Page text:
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Houston City Council Approves Bike Plan But Not Every Member Is Sold On The Project

Greg Travis was one of four councilmen who voted against it arguing it doesn’t include a funding mechanism.



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One of the main goals of the Houston bike plan is to expand the high-comfort network to more than 800 miles.
Courtesy: Houston Bike Plan
One of the main goals of the Houston bike plan is to expand the high-comfort network to more than 800 miles.

The Houston City Council finally approved a new bike plan for the city on Wednesday.

Currently, Houston has 270 miles of high-comfort bikeways, which means they provide an adequate separation from traffic that makes cyclists feel comfortable and safe.

One of the main goals of the plan is to increase that network to more than 800 miles.

The City's Planning and Development Department estimates the project could cost around 50 million dollars over the next 10 years.

Mayor Sylvester Turner thinks it is important for Houston's growth and highlighted during the council's meeting that the plan "provides an idea of where we are going and the status quo is not acceptable."

Council Member Greg Travis represents District G, which includes neighborhoods located in west Houston.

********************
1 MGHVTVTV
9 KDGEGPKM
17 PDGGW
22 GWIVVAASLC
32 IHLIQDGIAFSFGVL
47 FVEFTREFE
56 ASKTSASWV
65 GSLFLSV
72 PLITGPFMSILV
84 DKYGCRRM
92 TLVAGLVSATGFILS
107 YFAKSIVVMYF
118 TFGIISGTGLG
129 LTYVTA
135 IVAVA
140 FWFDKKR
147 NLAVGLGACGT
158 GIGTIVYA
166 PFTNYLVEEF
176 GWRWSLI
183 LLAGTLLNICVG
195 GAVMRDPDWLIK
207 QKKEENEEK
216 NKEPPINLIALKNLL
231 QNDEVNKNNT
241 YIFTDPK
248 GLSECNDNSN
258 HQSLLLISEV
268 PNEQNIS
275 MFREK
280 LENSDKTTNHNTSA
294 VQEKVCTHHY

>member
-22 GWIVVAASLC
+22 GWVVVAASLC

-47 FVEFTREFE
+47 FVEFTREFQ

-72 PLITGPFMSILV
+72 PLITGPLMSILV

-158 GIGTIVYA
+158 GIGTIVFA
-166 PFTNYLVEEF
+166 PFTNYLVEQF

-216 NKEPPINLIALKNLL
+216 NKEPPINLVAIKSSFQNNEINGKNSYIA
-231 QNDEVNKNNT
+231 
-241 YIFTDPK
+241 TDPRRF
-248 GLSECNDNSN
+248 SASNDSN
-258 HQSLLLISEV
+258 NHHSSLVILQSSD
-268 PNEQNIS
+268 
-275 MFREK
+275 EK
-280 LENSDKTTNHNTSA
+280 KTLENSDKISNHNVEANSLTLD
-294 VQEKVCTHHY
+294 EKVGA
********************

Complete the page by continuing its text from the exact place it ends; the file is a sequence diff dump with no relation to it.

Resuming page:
Among other reasons, Travis opposed the project because the city hasn't designated specific funding sources.

"If we’re going to do this, let’s just say: ‘Folks, we are going to set aside 10 million or 20 million and this is where it’s coming from’. Let’s do that, let’s be upfront and honest with people today and if we are not going to do that, then we don’t have a plan," Travis said during the council's debate about the project.

Travis, along with Council members Michael Kubosh, Mike Knox and Steve Le, ultimately voted against the plan.

Turner said the project doesn't commit any city revenue, but noted that the federal government, the Texas Department of Transportation and the Houston-Galveston Area Council (H-GAC) are some potential sources of funding, as well as the City's Management Districts and Tax Increment Reinvestment Zones, better known by the acronym TIRZ.